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U.S. Department of Health and Human Services

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Environmental Decision Memo for Food Contact Notification No. 001363

Return to inventory listing: Inventory of Environmental Impact Decisions for Food Contact Substance Notifications or the Inventory of Effective Food Contact Substance Notifications.

See also Environmental Decisions.


Date: December 5, 2013
 
From: Biologist, Regulatory Team 2, Division of Biotechnology and GRAS Notice Review (HFS-255)
 
Subject: FCN No. 1363 – Mixture of peroxyacetic acid, hydrogen peroxide, acetic acid and l-hydroxyethylidine-1,1-diphosphonic acid (HEDP); (Trade name Peracet 15) as an antimicrobial additive in process water and ice used for meat and poultry.
 
Notifier: Craft Chem, Inc.
 
To: Marla Swain, Division of Food Contact Notifications (HFS-275)
Through: Annette M. McCarthy, Ph.D, Senior Science and Policy Staff____
 
 Attached is the Finding of No Significant Impact (FONSI) for FCN 1363. After this notification becomes effective, copies of this FONSI and the notifier's environmental assessment, dated November 18, 2013, may be made available to the public. We will post digital transcriptions of the FONSI and the environmental assessment on the agency's public website.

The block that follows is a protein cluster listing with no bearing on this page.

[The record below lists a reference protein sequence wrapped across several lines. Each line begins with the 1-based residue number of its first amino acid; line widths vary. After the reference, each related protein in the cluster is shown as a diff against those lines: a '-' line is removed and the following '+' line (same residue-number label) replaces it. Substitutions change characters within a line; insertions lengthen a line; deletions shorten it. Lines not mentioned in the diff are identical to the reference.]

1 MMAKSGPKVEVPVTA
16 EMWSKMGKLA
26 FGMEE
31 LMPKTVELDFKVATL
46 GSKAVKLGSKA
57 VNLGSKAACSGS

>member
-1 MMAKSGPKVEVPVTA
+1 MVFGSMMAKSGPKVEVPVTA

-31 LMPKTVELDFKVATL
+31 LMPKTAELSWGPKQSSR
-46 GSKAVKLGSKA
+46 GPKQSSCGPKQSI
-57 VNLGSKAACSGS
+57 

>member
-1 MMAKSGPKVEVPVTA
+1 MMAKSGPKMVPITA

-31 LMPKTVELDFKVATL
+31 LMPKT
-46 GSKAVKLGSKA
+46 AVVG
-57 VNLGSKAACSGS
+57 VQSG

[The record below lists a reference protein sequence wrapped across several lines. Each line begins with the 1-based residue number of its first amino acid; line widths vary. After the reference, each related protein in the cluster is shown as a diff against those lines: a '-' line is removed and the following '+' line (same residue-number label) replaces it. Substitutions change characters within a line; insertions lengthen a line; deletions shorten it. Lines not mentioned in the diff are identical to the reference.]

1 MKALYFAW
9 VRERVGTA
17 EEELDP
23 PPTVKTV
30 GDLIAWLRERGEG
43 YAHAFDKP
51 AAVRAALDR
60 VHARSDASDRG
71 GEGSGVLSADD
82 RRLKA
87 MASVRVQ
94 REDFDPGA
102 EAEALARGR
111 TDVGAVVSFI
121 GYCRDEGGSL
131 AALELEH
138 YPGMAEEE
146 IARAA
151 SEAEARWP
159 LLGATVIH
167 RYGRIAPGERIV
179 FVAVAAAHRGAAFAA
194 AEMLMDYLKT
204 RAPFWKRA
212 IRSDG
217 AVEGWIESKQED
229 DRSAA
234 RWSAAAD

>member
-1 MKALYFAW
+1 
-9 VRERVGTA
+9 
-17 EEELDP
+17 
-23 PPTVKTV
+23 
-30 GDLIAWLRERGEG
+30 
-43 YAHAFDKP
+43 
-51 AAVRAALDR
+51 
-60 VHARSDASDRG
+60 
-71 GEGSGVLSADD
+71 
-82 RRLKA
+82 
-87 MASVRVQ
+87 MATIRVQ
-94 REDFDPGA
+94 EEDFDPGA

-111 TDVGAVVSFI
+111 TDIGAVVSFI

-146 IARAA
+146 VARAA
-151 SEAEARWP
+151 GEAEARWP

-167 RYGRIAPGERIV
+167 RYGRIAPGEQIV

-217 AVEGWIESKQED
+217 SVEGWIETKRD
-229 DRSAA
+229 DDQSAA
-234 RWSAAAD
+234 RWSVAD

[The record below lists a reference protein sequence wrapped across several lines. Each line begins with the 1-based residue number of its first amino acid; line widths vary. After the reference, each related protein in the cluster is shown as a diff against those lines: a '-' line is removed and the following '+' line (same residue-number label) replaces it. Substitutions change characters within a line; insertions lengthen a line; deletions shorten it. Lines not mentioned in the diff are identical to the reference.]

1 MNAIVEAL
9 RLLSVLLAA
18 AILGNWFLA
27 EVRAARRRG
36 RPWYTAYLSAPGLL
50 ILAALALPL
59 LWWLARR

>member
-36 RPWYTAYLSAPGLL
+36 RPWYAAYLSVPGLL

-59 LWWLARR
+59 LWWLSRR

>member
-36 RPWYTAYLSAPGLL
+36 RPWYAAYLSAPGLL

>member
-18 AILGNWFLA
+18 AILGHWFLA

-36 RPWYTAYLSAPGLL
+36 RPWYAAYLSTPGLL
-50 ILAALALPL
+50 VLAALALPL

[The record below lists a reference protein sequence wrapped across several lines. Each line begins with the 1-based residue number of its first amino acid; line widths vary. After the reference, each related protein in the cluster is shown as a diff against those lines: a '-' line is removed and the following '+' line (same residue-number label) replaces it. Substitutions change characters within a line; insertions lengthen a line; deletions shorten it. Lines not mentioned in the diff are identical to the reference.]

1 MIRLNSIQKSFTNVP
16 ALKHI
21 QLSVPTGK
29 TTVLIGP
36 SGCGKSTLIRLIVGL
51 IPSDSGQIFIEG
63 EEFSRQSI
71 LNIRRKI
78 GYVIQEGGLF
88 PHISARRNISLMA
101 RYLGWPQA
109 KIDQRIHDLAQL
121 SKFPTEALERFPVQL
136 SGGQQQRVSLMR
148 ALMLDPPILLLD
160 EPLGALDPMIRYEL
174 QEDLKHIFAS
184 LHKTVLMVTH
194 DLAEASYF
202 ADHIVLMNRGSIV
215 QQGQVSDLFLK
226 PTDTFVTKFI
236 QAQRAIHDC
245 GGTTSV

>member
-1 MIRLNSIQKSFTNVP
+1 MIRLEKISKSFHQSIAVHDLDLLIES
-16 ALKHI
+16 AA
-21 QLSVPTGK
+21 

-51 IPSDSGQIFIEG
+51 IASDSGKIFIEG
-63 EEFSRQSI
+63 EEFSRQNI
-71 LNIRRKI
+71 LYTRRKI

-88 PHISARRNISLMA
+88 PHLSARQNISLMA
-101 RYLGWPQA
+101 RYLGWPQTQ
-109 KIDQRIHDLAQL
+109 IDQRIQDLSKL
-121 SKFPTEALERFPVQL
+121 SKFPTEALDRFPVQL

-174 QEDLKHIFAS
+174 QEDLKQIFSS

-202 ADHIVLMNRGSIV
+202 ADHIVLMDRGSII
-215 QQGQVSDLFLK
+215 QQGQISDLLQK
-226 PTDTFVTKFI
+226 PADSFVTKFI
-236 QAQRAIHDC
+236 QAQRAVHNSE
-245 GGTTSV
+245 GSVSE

Please let us know if there is any change in the identity or use of the food-contact substance.
 
Leah D. Proffitt
 
Attachment:         Finding of No Significant Impact
 
File:    FCN No. 1363     

FINDING OF NO SIGNIFICANT IMPACT

A food-contact notification (FCN No. 1363), submitted by Craft Chem, Inc., to provide for the safe use of a mixture of peroxyacetic acid (PAA), hydrogen peroxide (H2O2), acetic acid and l-hydroxyethylidine-1,1-diphosphonic acid (HEDP); (Trade name Peracet 15) as an antimicrobial additive in process water and ice used for meat and poultry. 

The Office of Food Additive Safety has determined that allowing this notification to become effective will not significantly affect the quality of the human environment and, therefore, will not require the preparation of an environmental impact statement. This finding is based on information submitted by the notifier in an environmental assessment, dated November 18, 2013, as summarized below.
 
The FCS will be used as an antimicrobial in the following applications and concentrations:  
Red meat carcasses, parts, trim & organs: PAA: 220 ppm
H2O2: 80 ppm
HEDP: 13 ppm
 
Whole/cut poultry, parts, trim & organs:PAA: 220 ppm
H2O2: 80 ppm
HEDP: 13 ppm
 
The FCS will be used in closed systems in food processing facilities. Waste water, containing the FCS, degradation products and all process and cleaning water from the facilities, is expected to be discharged to publicly owned treatment works (POTW) before ultimately being discharged into the environment. Peroxyacetic acid, hydrogen peroxide, and acetic acid degrade rapidly in contact with organic matter; therefore, they are not expected to survive treatment in POTWs. HEDP, which is comparatively stable and is expected to persist in the environment, is the primary compound of concern and the focus of the analysis.